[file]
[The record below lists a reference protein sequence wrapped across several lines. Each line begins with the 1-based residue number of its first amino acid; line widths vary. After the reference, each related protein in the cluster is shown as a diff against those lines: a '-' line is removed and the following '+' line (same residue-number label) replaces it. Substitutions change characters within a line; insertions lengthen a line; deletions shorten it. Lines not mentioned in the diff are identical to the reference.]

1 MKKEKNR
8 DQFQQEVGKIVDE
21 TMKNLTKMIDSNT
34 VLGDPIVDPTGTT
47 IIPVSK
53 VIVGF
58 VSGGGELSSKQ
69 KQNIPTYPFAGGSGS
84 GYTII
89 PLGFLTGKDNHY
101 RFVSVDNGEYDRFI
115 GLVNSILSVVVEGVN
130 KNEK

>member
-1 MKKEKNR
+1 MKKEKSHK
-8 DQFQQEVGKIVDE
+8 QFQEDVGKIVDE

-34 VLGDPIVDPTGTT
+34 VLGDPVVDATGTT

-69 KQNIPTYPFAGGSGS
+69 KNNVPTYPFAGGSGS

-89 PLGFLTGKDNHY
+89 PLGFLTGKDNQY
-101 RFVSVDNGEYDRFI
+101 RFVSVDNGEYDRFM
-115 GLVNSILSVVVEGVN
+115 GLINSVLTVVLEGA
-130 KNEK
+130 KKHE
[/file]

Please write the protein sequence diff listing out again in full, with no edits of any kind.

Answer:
[The record below lists a reference protein sequence wrapped across several lines. Each line begins with the 1-based residue number of its first amino acid; line widths vary. After the reference, each related protein in the cluster is shown as a diff against those lines: a '-' line is removed and the following '+' line (same residue-number label) replaces it. Substitutions change characters within a line; insertions lengthen a line; deletions shorten it. Lines not mentioned in the diff are identical to the reference.]

1 MKKEKNR
8 DQFQQEVGKIVDE
21 TMKNLTKMIDSNT
34 VLGDPIVDPTGTT
47 IIPVSK
53 VIVGF
58 VSGGGELSSKQ
69 KQNIPTYPFAGGSGS
84 GYTII
89 PLGFLTGKDNHY
101 RFVSVDNGEYDRFI
115 GLVNSILSVVVEGVN
130 KNEK

>member
-1 MKKEKNR
+1 MKKEKSHK
-8 DQFQQEVGKIVDE
+8 QFQEDVGKIVDE

-34 VLGDPIVDPTGTT
+34 VLGDPVVDATGTT

-69 KQNIPTYPFAGGSGS
+69 KNNVPTYPFAGGSGS

-89 PLGFLTGKDNHY
+89 PLGFLTGKDNQY
-101 RFVSVDNGEYDRFI
+101 RFVSVDNGEYDRFM
-115 GLVNSILSVVVEGVN
+115 GLINSVLTVVLEGA
-130 KNEK
+130 KKHE